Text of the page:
By: Cranly on December 22, 2013
Great pictures and history of the jolly man!
By: David Walston on December 22, 2013
Until I read down your post I thought the Wyeth was one of your paintings! It does look like your style- especially with the gold stars and crescent moon on the bag and the wee little mouse on the clock. Merry Christmas and yes we are having ham, but it's from a local grower that loves kids- playing and having fun- NOT in a barrel! Cheers! and thanks for all the delightful stories you have given us all this year!
By: Kathe W. on December 22, 2013
i kinda like the idea of a tiny, sneaky elf. you can keep the lore about a barrel of ham, though. ewwww!
By: TexWisGirl on December 22, 2013
love your sharing of the art of Santa as well as the telling of the original St. Nicholaas. I think I'd pick the tiny one if I was given my druthers. Merry Jingles, Oma Linda
By: Oma Linda on December 22, 2013
Have a lovely Christmas, and a brilliant 2014!
By: Jenny Woolf on December 22, 2013
Rackham's Santa looks more like a gremlin or evil elf than a good guy. And leave it to Coca-cola to come up with the jolly fat guy! Thanks for the Santa history. Wishing you and your family a very Merry Christmas! :-)
By: Lexa Cain on December 22, 2013
More stuff I didn't know--Merry Christmas!!
By: fishducky on December 22, 2013
Fun stuff. I notice that Santa, like the rest of us, has gained some weight over the years ...
By: tom sightings on December 22, 2013
We all see things from our own experiences, don't we. I enjoy seeing the different versions of Santa and have seen some Santa collections of friends that blow my mind. Merry Christmas however you spend your day and wherever you are. You and your Mrs travel so much you might be on the North Pole this Christmas. If so, put in a good word for me with the elves, they are the ones who get the stuff ready anyway.
By: CiCi on December 22, 2013
I think Santa with all his powers could transmogrify himself into whatever size he needed to be. So there!
By: Catalyst/Bruce on December 22, 2013
When my kids were young and still believed that Santa would come down the chimney, they did ask the question how his big belly would fit. I gave the answer that made do for all such probing questions: It's magic! Merry Christmas to you and your family!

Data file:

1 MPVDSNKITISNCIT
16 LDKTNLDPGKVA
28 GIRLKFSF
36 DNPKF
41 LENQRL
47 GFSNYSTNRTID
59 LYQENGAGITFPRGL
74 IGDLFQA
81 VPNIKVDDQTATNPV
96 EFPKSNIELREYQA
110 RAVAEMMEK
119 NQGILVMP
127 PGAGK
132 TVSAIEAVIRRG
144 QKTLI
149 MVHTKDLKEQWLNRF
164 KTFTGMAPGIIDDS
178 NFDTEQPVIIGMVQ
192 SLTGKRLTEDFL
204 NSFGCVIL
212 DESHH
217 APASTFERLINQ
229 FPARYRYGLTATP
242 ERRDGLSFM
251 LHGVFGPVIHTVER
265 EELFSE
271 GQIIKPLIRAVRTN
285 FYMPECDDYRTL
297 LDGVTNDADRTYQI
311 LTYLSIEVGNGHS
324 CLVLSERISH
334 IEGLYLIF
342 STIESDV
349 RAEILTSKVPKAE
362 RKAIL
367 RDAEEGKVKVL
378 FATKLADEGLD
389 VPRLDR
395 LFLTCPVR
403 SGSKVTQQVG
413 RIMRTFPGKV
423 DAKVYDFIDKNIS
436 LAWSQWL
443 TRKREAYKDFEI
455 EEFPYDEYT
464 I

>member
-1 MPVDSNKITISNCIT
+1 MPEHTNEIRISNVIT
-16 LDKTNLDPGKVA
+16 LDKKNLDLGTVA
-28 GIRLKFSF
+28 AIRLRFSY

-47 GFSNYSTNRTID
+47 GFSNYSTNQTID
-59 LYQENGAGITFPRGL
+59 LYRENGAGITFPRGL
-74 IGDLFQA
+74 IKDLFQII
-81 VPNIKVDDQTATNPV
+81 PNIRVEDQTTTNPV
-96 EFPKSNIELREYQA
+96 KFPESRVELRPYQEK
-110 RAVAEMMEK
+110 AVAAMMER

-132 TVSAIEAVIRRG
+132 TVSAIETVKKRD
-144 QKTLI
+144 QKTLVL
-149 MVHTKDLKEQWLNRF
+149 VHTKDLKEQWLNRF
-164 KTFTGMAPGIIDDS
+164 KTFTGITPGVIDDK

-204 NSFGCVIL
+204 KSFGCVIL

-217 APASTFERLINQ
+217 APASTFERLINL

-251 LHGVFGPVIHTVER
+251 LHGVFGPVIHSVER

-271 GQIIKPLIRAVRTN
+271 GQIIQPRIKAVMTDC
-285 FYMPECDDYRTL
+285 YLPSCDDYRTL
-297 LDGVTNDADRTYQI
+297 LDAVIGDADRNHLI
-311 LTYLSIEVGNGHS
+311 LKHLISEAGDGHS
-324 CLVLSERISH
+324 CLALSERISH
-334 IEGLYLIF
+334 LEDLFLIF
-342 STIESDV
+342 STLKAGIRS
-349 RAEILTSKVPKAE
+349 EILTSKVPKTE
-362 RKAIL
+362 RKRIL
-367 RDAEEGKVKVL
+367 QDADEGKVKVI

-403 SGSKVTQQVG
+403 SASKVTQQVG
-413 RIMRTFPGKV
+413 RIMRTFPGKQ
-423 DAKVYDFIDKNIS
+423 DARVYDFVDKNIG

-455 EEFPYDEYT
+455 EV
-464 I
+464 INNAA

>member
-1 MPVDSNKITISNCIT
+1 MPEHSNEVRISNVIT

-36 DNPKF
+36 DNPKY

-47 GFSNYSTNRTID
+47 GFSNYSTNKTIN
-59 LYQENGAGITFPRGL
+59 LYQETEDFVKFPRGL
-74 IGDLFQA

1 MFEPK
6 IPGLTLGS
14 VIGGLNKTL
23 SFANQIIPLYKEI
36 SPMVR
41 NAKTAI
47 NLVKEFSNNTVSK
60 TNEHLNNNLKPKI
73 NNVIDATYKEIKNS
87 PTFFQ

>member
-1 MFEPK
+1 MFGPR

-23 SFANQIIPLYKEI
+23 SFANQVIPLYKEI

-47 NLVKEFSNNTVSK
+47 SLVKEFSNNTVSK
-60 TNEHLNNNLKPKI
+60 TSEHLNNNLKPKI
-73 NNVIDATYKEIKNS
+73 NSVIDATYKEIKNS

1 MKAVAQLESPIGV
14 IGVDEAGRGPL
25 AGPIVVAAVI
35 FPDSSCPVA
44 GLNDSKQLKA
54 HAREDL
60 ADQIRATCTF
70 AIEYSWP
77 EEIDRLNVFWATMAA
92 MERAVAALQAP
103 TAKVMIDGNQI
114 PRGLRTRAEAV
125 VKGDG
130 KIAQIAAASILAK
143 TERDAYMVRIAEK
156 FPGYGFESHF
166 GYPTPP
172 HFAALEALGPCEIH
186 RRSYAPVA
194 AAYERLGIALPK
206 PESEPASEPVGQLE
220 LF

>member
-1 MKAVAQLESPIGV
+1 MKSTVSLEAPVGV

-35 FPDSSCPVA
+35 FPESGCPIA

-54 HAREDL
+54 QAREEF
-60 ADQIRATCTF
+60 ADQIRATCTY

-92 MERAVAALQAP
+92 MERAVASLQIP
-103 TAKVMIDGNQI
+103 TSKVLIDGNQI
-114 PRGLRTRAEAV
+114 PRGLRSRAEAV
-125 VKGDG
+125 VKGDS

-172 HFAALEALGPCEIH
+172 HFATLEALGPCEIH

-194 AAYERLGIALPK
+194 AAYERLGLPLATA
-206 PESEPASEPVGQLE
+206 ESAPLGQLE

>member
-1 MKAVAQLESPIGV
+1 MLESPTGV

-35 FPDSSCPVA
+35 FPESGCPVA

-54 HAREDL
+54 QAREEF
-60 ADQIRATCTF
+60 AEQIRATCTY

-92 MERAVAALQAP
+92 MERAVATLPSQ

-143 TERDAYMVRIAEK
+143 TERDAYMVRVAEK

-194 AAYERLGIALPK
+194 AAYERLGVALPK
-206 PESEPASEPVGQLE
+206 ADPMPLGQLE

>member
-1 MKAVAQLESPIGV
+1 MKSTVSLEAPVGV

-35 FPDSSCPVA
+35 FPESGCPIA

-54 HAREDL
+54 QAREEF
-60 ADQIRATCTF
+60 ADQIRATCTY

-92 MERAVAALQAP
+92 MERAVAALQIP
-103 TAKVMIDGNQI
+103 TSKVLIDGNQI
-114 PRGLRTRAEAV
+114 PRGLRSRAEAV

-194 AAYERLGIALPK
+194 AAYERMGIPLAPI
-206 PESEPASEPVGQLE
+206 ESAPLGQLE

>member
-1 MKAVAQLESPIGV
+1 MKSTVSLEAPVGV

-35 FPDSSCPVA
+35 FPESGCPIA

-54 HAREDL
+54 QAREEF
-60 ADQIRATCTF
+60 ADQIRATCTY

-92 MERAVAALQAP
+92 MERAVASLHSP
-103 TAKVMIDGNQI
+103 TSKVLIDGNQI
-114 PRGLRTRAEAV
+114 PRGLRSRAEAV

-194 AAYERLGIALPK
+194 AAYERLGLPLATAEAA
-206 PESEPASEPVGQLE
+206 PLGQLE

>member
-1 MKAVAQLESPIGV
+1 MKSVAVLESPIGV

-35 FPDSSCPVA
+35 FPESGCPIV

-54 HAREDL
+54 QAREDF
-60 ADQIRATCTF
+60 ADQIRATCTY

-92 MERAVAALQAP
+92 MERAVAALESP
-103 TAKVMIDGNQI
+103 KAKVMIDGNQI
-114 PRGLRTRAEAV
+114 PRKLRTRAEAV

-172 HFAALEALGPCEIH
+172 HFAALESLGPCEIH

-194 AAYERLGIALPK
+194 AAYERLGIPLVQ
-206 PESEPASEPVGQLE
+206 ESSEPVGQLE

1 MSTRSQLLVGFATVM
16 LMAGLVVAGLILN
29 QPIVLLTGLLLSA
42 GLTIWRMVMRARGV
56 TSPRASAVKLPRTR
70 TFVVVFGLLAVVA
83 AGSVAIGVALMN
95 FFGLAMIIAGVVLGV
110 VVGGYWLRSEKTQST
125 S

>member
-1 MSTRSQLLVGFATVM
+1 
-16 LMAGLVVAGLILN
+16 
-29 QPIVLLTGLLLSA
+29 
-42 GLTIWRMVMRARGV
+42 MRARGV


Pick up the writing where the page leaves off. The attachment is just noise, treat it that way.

By: Pixel Peeper on December 22, 2013
I grew up with the linebacker version but like the idea of the little guy. Thanks for pointing out the mouse shadow. i would have missed it and it is adorable.
By: Akansas Patti on December 22, 2013
The thing when people were complaining Santa can't be black is that as you point out his appearance has changed radically over the years, so there's no reason he couldn't be black or anything else if the artist so chooses.
By: PT Dilloway on December 22, 2013
My problem is i like them all! Or maybe it's not a problem.
By: mimi on December 22, 2013
It's good to be reminded of the historical background of things. Have a great Christmas holiday.
By: red on December 22, 2013
May you and yours have a wonderful Christmas CC
By: Hilary on December 22, 2013
We had one of those "coke" santas when I was growing up. My mom said he had a reindeer at one time, but he fell apart. The Santa had come with a Coke in his hand. She gave Santa to one of my sisters. I imagine he fetched a pretty penny. Love, Janie
By: Janie Junebug on December 22, 2013
I prefer the elfish Santa. Maybe it's the shoes.
By: Val on December 22, 2013
Rackham's painting is awesome. Santa's no fun at all unless he's just a tiny bit creepy.
By: Katy on December 22, 2013
Interesting stuff. I think I prefer my Santas podgy and jolly, rather than small and bishop-like.
By: Bryan Jones on December 23, 2013
Thank you for sharing the artful world of Santa. I was raised with two slants on Christmas and New Years. On my Irish side Christmas day was the main event with church mass front and centre. On my French side, Christmas Eve and réveillon is a festive meal and Christmas day focused on family. New Years eve was again celebrated réveillon and gifts exchanged on New Years day with family and friends.
By: Daniel LaFrance on December 23, 2013
What a great lesson on Santa. And the artwork is really amazing. Who knows what he may look like in the 22nd century?!
By: Bouncin Barb on December 23, 2013
Thank you for sharing the wonderful art and stories Stephen. Wishing you and yours a wonder filled festive period!
By: John on December 24, 2013